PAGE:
Dec 21, 2023

Recapturing early internet whimsy with HTML

Posted by in categories: energy, internet

Scattered across the web are communities of programmers working to revive this seemingly outdated approach. Anchored in the concept of “HTML Energy,” a term coined by artists Laurel Schwulst and Elliott Cost, the movement is anything but a superficial appeal to retro aesthetics. It focuses on the tactile process of coding in HTML, exploring how the language invites self-expression and empowers individuals to claim their share of the web. Taking shape in small Discord channels and digital magazines, among other spaces, the HTML Energy movement is about celebrating the human touch in digital experiences.

Today, the majority of the internet is optimized for social engagement, e-commerce, and streaming. Most internet traffic is concentrated in a small number of sites, all of which are owned by the same handful of companies. From lengthy ads to aggressive cookie settings, minor obstacles and nuisances are baked in. Users are constantly reminded that their access to the internet is conditional on the monetary interests of a few. The situation with X (formerly known as Twitter) perfectly encapsulates this state of internet ownership: it only took one executive to spark a mass exodus from the platform and to fragment its long-lived communities.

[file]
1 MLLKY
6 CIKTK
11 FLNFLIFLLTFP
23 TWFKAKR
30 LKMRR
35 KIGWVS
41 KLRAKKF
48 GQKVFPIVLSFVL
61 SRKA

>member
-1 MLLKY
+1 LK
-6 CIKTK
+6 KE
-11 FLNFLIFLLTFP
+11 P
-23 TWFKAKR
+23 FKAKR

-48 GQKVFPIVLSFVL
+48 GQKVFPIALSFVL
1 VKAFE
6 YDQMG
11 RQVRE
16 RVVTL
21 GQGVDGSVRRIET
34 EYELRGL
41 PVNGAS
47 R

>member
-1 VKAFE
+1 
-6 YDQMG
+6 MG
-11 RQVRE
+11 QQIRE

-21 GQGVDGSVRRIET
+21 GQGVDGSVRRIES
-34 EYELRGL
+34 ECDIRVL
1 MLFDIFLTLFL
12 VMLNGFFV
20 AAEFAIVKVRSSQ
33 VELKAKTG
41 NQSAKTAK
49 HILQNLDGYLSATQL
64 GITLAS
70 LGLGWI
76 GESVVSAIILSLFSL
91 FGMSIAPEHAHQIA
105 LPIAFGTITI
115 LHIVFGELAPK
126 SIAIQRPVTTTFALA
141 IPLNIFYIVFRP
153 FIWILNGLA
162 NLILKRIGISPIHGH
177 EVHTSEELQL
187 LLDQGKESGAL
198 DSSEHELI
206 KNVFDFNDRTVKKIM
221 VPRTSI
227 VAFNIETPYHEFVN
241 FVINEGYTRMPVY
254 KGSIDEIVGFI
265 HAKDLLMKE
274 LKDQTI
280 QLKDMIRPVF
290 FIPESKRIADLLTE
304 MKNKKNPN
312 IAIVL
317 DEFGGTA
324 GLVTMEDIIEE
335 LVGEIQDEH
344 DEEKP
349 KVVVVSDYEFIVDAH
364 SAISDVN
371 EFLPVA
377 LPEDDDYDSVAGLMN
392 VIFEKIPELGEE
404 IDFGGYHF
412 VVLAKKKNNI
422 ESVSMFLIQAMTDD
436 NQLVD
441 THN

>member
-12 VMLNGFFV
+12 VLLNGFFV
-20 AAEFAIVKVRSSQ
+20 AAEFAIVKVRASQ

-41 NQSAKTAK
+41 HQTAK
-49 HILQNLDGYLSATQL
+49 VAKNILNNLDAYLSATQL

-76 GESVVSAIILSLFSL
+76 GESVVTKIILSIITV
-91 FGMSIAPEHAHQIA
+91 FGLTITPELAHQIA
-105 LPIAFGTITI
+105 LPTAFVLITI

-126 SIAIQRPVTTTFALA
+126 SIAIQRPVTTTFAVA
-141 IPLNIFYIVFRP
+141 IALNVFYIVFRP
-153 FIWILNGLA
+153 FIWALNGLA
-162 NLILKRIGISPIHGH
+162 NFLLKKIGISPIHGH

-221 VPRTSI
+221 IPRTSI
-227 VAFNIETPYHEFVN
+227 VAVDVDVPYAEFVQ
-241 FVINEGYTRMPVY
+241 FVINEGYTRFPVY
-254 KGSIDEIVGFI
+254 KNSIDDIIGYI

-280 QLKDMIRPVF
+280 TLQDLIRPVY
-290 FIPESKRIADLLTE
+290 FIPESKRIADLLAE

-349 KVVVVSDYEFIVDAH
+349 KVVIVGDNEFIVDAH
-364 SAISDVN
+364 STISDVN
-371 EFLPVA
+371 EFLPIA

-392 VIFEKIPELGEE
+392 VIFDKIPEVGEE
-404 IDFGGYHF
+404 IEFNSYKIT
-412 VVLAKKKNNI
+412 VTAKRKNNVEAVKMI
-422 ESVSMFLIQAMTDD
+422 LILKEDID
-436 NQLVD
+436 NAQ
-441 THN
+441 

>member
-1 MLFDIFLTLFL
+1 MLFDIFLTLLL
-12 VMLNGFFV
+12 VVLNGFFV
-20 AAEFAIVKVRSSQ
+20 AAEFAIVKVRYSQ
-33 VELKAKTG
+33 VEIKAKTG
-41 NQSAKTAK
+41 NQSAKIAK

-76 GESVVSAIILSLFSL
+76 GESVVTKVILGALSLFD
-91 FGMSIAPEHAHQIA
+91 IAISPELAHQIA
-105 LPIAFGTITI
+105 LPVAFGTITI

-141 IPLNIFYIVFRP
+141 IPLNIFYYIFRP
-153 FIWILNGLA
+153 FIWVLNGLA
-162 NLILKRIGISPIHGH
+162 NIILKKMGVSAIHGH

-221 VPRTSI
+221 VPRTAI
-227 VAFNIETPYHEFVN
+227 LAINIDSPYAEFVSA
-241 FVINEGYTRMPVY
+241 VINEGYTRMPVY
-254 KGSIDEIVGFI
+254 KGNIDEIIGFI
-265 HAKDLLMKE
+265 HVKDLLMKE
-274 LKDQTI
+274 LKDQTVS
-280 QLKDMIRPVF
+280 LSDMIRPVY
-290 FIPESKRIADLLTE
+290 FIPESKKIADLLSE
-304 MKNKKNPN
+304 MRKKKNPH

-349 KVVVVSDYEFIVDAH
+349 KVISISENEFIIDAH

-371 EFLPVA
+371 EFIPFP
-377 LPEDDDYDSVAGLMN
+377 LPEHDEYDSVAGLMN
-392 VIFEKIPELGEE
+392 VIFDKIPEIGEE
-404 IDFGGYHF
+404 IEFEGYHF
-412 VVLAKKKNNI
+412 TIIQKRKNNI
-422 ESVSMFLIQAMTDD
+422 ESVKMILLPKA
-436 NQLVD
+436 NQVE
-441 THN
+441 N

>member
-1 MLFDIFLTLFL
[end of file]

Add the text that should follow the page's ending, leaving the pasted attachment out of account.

However, despite the monopolistic landscape of Big Tech, one fundamental reality continues to justify the internet’s democratic reputation: anyone can publish a website for free with HTML. With an abundance of real estate, the web technically has space for everyone. It’s just a matter of traffic.

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